Hyderabad: Accusing the Centre of trivialising the state bifurcation process by taking "shortcut routes" without doing any "homework", Andhra Pradesh Chief Minister N Kiran Kumar Reddy tonight demanded that the "established practises and conventions" be followed by first referring the issue to the state Assembly for "appropriate resolution".
Centre should "initiate steps to bring in peace and harmony and create a congenial atmosphere" before taking further steps, he said, alleging it was "ignoring majority people's opinion" in the entire process.
"Pursuing the division process, without doing any homework by Government of India, is creating anxiety and apprehensions in the minds of majority of the population.
"People are upset with the way decisions are being taken and the process being pushed through ignoring all conventions and procedures apart from official statements made by Union Ministers on behalf of the Government of India.
"Strong belief is gaining ground that Government of India is ignoring majority people's opinion," the Chief Minister said in a three-page letter addressed separately to President Pranab Mukherjee and Prime Minister Manmohan Singh today.
The Centre added fuel to the fire by bringing the Cabinet Note for creation of new state as "table item", he said, adding that an important item having serious implications for crores of people was thus trivialised.
The note was brought before Cabinet meeting apparently waiving due consultation process with the related ministries in a hurried manner on the pretext that the composition of Group of Ministers covers all the important ministries that are expected to be consulted, the Chief Minister said.
"To our shock, the subsequent orders issued by the Cabinet Secretariat excluded the crucial ministries like Water Resources, Urban Development, Power, HRD and also Planning Commission that were listed in the Cabinet Note circulated.
"All these shortcuts are raising doubts in the minds of people about the fairness of the process and justness of actions.
"The minimum we expect from the Government of India is to follow the established practises and conventions and, as a first step, refer the matter to the State Assembly for appropriate resolution," the letter said.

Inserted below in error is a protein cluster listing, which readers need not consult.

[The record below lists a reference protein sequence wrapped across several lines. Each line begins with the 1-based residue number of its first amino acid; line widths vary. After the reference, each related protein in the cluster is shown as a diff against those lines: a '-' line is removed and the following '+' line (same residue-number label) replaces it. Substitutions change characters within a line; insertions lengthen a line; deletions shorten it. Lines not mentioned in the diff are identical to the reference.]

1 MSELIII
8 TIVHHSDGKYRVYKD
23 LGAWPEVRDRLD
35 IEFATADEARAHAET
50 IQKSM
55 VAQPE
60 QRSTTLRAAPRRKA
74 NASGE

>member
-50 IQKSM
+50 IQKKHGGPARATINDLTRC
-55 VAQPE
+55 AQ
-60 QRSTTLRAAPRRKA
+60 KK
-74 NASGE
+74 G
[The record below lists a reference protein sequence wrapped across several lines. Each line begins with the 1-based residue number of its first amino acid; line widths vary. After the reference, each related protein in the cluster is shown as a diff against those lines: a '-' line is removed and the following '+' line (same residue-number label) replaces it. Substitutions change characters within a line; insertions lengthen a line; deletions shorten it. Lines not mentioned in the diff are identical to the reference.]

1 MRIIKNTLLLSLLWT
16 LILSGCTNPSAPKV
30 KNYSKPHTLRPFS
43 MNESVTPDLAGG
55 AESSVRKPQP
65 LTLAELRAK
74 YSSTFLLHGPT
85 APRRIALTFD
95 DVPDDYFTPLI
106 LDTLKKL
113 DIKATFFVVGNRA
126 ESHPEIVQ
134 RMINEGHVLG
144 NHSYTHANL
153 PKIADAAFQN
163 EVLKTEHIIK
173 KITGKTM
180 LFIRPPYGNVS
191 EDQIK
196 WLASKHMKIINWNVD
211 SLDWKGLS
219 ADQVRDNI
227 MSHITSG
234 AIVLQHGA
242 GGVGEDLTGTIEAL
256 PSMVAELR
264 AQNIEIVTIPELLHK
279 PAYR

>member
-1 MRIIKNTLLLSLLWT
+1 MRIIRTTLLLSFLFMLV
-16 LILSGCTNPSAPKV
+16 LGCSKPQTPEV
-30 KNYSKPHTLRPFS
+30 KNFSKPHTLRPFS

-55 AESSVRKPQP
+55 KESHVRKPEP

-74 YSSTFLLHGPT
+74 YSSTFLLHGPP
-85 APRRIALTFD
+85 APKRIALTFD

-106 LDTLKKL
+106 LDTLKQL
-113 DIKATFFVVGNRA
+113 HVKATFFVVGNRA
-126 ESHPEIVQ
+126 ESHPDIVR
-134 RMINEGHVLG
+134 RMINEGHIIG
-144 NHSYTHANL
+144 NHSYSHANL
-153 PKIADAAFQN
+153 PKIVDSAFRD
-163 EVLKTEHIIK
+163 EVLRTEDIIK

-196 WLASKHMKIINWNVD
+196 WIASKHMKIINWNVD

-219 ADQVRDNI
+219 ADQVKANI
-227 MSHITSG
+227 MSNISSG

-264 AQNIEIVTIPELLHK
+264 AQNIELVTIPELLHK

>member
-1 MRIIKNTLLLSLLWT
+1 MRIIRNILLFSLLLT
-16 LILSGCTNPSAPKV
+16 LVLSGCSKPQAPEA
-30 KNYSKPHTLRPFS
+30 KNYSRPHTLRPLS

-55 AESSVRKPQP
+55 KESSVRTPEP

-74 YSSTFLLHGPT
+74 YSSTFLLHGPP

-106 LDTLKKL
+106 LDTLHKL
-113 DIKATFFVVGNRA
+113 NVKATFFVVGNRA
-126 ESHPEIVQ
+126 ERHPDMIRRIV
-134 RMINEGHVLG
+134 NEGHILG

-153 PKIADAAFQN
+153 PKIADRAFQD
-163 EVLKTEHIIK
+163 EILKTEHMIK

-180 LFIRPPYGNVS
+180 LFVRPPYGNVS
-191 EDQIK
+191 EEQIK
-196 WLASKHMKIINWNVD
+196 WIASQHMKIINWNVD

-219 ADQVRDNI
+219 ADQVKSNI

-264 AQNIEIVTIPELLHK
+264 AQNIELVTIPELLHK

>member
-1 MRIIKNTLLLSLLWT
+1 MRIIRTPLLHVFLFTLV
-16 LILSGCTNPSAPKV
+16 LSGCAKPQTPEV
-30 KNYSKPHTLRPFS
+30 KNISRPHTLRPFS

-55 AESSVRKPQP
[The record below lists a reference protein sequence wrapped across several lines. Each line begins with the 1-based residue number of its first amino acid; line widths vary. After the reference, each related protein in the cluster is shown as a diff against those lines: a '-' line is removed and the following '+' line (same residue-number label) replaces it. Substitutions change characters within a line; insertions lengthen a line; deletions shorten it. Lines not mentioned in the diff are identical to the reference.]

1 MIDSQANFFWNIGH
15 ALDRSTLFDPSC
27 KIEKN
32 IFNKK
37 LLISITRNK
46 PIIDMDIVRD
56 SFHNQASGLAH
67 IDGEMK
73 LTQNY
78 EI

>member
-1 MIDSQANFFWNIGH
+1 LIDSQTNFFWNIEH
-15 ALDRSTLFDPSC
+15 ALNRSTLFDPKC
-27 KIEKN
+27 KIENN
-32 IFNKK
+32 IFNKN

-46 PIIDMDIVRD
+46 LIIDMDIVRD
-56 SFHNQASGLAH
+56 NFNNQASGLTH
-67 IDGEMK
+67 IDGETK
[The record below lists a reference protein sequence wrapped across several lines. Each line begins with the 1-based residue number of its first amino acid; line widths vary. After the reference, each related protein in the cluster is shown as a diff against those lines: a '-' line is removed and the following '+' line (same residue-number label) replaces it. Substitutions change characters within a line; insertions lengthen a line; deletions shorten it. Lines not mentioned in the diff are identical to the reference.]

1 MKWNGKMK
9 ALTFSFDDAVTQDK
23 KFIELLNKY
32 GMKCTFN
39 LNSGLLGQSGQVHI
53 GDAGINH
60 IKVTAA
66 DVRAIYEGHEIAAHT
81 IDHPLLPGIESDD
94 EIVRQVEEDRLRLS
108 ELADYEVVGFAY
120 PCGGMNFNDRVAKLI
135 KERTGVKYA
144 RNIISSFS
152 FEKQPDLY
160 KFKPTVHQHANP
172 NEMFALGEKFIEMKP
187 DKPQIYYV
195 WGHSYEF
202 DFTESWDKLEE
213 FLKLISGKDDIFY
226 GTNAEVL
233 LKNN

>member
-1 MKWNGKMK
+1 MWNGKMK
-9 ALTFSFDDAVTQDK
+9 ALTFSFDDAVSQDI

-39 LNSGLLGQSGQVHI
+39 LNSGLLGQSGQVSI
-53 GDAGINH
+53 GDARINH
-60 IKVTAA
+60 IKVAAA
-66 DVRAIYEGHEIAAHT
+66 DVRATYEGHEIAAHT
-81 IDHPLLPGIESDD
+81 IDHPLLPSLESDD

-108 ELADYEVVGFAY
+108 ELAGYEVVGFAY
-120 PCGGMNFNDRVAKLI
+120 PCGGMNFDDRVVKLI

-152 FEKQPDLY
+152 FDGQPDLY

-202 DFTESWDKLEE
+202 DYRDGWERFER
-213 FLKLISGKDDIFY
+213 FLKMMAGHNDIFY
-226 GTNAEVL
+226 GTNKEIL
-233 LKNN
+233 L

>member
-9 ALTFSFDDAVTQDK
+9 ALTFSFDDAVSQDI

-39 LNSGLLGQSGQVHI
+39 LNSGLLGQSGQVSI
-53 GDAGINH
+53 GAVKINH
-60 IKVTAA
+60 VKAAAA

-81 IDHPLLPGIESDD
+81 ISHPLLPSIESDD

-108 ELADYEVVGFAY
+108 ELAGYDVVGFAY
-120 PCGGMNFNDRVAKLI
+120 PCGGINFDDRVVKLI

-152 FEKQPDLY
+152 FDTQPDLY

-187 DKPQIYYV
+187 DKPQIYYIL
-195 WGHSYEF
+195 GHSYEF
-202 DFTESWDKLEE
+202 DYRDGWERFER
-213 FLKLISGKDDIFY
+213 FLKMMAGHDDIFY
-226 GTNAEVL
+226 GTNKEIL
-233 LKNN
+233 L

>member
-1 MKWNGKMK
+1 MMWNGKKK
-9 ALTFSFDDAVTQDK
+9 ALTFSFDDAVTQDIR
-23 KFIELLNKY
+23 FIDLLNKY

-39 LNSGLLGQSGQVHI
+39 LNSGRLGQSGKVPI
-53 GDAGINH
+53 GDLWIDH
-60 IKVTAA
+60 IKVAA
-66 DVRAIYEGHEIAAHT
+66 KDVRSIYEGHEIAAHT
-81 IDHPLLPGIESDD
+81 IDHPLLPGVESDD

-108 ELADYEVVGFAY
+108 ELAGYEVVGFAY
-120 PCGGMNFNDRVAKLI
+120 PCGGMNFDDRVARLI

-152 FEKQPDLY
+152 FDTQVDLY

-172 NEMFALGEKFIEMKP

"After getting the resolution, building consensus among various stakeholders, the Bill can be sent to the President of India for further reference to State Legislature," the CM wrote in the letter to the Prime Minister.
In the letter to the President, Kiran requested him to "direct the Union Government to seek resolution on the division of the State from the Legislature as per the conventions established".
"After getting the appropriate resolution, through a transparent process of open discussion and debate, we need to build consensus among the various stakeholders before the draft Bill is sent by His Excellency to State Legislature."
Kiran noted that the legislatures of Madhya Pradesh, Bihar and Uttar Pradesh had passed unanimous resolutions and Union Cabinet acted only after receipt of resolutions (and created the three new states).
He also recalled the statements made by P Chidambaram, as Union Home Minister in 2009 and Finance Minister in 2013, that "appropriate resolution" would be moved in the state Assembly and "the Government will take on board all views, including concerns on status of Hyderabad, before taking a decision on how to take forward the process" of bifurcation.
"The whole issue now boils down to addressing concerns expressed by the majority people in the State of Andhra Pradesh... A very major concern of the people is about sharing of irrigation water and management of major irrigation dams. This problem is unique to AP without any parallel or precedent. State division vertically divides the irrigation structures (dams) and the river course into two halves," Kiran said.
Education and medical infrastructure in Hyderabad, and the status of Hyderabad itself which has become island of opportunities for all the Telugu people, are other major concerns that demand solutions. There was also no precedent where an existing capital was given away to a newly-created state, he said.
Government of India did not listen to various stakeholders, nor did it work towards finding solutions to any of these issues," he said in the letter.
"The Srikrishna Committee report was never discussed or debated in Parliament, nor its recommendations considered. Secondly, the (A K) Antony Committee appointed by the (Congress) party did not complete its task of consulting various stakeholders. Why is GoI not willing to wait for the committee's report or is open to debate and discussion in Parliament about such an important matter is something that we cannot understand."
Further, required consultations and legal examination were not carried out on the fate of Article 371D of the Constitution that deals specially with Andhra Pradesh, he said.
"The Article has been incorporated in the Constitution to provide equal opportunities in public employment and educational institutions to backward regions. Government employees and students are likely to face serious consequences if adequate homework is not done in this regard."
Copies of the resolution adopted by United Andhra Pradesh Congress MLCs and MLAs Forum and orders issued by the Union Cabinet Secretary (on the constitution of GoM) were attached to the letter.